Nuttall and the LDSC started work almost a year ago after being handed two years of setup funding from public money as part of the Mayor's Office of Policing and Crime (MOPAC), reflecting a worry that the issue of SME cybercrime was starting to overwhelm the outreach capabilities of police agencies such as the National Crime Agency (NCA), Metropolitan Police and City of London Police. Police cybercrime units were designed to gather intelligence, pursue criminals and follow trails of evidence with a view to eventual prosecution. What they were never set up to do is advise enough London-based businesses on a timescale that would significantly boost prevention.

It's a job that's now in Nuttall's job description and in person he seems unfazed by the scale of what he's taken on. The fundamental problem is that SMEs need to start by assessing the strength of their current security to stand up to today's attacks but that sort of consultancy is pricey. Official advice, meanwhile, tends to be fragmented and partial. Getting beyond the most obvious level of advice can be difficult without paying the sort of money SMEs don't necessarily have.

"We are trying to emphasise the very basic steps that people can take because that is where the gap seems to be," says Nuttall who notes that SMEs in London with fewer than 20 employees make up as much as 45 percent of its GDP.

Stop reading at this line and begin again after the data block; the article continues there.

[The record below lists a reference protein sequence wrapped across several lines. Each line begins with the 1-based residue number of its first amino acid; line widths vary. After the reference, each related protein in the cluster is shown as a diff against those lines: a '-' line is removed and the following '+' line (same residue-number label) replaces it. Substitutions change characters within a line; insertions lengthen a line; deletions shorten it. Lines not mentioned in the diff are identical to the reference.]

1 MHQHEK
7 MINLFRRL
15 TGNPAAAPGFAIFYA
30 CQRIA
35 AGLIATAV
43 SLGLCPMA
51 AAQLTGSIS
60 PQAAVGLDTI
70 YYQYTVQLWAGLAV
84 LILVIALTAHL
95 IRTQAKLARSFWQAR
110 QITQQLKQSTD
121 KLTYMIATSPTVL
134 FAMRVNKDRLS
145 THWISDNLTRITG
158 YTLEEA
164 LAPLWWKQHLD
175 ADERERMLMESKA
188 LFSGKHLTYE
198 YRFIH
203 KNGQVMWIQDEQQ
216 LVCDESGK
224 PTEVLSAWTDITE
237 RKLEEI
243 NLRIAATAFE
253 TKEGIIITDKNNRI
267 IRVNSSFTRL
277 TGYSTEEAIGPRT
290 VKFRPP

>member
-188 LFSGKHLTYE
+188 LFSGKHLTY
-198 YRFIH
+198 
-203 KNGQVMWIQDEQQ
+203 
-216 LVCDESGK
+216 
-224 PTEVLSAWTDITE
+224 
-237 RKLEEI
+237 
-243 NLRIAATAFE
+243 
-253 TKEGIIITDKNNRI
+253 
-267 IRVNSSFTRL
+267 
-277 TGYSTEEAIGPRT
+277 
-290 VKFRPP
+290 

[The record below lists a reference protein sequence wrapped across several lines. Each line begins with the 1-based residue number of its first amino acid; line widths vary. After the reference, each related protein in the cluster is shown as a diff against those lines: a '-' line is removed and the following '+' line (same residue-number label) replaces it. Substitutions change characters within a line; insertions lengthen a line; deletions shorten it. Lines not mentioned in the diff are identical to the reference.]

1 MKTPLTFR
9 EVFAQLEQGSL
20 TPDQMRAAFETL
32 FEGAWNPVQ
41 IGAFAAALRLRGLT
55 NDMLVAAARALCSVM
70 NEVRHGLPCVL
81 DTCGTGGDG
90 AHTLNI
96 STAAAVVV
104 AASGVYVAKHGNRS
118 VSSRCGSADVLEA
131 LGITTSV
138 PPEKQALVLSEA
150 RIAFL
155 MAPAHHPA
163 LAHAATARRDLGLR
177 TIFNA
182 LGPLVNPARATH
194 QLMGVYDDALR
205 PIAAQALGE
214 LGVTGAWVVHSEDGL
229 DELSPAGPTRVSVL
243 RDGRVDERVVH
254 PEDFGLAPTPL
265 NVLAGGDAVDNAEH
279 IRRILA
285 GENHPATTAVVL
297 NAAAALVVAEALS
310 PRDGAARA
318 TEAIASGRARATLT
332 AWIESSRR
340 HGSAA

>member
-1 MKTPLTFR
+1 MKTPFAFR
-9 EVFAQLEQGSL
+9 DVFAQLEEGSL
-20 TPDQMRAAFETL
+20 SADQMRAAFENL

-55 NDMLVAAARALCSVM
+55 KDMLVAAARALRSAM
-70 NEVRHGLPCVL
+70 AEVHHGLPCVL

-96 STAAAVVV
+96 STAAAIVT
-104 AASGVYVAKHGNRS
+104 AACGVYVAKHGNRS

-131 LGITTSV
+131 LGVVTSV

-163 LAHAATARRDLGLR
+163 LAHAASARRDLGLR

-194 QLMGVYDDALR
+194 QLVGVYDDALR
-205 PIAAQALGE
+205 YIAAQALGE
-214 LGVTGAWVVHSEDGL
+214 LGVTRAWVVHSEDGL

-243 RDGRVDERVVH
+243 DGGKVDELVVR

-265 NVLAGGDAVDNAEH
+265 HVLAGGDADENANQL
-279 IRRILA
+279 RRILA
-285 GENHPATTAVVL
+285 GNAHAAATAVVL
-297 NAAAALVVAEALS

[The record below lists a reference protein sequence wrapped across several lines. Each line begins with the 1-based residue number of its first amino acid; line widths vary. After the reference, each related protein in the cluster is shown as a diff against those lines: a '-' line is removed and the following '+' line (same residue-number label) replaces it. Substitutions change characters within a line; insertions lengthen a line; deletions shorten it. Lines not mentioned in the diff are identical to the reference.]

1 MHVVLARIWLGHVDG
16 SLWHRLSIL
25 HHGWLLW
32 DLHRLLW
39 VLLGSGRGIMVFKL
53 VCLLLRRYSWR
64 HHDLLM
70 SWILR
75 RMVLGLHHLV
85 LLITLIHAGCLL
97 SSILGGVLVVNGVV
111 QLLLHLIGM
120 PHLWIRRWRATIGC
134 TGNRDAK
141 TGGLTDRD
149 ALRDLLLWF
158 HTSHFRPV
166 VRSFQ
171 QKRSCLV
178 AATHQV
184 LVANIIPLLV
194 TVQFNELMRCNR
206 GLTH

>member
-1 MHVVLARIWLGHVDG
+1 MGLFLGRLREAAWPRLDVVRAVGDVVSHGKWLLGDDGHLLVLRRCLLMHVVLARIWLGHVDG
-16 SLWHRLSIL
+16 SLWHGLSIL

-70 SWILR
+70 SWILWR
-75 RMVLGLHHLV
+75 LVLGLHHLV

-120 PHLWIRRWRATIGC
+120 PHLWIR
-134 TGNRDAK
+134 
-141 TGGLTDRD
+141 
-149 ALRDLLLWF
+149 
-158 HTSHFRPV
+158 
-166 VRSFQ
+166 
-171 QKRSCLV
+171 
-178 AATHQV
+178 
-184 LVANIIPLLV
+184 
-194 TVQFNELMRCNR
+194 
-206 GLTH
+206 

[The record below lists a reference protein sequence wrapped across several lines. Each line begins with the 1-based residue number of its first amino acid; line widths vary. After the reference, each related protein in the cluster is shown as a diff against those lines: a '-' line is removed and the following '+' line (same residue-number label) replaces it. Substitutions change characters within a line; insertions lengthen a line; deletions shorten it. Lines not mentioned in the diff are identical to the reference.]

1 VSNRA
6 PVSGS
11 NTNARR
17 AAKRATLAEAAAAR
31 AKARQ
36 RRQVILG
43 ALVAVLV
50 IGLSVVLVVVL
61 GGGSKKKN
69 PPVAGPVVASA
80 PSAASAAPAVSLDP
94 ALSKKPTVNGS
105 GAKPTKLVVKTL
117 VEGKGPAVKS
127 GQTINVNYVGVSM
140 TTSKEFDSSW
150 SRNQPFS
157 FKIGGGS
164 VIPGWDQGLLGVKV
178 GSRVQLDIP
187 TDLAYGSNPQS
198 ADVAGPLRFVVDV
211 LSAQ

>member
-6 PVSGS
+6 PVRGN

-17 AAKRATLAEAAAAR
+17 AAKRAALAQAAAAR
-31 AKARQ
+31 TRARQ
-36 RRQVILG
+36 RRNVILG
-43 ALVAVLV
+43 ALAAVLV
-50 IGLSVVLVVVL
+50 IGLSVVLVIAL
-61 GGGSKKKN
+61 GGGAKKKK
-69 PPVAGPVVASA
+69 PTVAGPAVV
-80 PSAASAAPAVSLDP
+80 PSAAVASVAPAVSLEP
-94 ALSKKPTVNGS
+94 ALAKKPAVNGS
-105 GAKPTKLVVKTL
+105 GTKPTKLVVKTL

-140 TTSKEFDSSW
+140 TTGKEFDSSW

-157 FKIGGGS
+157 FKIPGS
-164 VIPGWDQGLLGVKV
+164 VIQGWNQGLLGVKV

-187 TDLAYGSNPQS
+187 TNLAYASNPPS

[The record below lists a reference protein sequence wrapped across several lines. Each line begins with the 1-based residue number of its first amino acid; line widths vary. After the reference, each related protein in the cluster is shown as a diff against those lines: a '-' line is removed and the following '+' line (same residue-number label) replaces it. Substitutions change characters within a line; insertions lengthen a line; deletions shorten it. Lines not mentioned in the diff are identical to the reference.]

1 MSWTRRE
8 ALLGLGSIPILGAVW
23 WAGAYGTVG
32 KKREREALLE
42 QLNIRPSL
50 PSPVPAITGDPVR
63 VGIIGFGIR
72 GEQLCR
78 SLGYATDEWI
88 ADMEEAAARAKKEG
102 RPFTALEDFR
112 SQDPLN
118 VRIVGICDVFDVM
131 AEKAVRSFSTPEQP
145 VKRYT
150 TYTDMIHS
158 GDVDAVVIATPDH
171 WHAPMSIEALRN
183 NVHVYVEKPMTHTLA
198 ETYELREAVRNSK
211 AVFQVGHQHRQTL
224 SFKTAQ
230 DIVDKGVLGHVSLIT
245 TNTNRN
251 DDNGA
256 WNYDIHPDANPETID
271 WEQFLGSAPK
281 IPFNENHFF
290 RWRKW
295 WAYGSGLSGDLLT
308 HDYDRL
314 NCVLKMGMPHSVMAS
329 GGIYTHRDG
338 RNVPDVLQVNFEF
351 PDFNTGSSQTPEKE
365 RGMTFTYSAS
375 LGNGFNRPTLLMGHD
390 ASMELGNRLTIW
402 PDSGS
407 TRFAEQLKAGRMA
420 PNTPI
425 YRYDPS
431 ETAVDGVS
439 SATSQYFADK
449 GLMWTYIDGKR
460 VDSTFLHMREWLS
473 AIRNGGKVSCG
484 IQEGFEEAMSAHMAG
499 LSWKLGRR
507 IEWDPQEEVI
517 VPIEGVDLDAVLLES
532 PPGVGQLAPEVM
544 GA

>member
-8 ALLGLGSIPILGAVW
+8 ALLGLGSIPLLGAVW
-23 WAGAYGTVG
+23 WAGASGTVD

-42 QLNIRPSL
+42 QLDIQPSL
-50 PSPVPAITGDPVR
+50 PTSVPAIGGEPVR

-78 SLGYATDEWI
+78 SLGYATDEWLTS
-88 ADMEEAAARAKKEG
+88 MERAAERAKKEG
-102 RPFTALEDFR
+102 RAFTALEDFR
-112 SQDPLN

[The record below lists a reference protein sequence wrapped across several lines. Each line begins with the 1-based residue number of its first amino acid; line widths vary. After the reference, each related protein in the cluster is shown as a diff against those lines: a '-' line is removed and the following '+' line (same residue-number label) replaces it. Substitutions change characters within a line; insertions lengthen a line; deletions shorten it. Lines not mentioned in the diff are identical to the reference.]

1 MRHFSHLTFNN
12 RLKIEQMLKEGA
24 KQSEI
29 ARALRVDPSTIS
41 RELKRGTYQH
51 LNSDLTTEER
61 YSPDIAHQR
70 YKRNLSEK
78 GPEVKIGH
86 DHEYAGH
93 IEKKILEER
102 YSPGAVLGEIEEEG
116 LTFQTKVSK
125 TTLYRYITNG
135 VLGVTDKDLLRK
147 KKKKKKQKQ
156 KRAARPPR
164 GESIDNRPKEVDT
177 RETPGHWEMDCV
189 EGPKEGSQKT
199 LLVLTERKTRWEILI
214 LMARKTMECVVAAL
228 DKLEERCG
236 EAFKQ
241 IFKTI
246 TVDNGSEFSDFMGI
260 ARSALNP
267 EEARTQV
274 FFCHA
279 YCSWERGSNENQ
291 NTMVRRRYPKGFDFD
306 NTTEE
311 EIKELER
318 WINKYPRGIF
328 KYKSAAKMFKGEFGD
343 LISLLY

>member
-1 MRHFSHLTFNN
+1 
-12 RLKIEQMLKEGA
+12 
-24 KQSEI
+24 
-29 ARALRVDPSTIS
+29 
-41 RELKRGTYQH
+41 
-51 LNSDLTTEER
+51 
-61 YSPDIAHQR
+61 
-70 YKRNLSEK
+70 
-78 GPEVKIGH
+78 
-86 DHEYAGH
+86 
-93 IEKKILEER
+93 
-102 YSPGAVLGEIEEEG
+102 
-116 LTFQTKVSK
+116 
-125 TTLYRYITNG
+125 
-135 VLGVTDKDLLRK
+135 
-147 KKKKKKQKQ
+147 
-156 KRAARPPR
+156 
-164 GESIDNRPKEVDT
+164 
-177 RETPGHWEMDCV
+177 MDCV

"The amount of under-reporting [of cyberattacks] is shocking," suggests Nuttall. "Where we see losses are in social engineering attacks, some quite basic, particularly invoice fraud."

The model of services offered by the LDSC is based on that pioneered by the Stirling-based Scottish Business Resilience Centre (SBRC) which covers an overlapping set of assessments:

A digital footprint report that looks at the publically-available information on a company and its senior employees that could be used by cybercriminals to launch social engineering attacks.

A simple security assessment looking for common problems such as patching state, whether systems are using default passwords, network and web server vulnerabilities, obsolete equipment and weaknesses in Wi-Fi access. Remediation advice that will support the SME with its chosen IT supplier to close gaps that were found in the security assessment. Advice on achieving ongoing security is built into this element.

Advice and templates on policy development for controlling how staff can securely use systems in terms of passwords and behaviour.